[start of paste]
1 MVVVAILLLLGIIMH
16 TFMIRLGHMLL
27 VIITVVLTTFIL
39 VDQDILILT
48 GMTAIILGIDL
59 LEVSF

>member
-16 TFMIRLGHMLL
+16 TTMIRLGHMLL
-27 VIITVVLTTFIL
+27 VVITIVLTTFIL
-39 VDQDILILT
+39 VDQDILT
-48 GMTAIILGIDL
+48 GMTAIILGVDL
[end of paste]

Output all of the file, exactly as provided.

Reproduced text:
1 MVVVAILLLLGIIMH
16 TFMIRLGHMLL
27 VIITVVLTTFIL
39 VDQDILILT
48 GMTAIILGIDL
59 LEVSF

>member
-16 TFMIRLGHMLL
+16 TTMIRLGHMLL
-27 VIITVVLTTFIL
+27 VVITIVLTTFIL
-39 VDQDILILT
+39 VDQDILT
-48 GMTAIILGIDL
+48 GMTAIILGVDL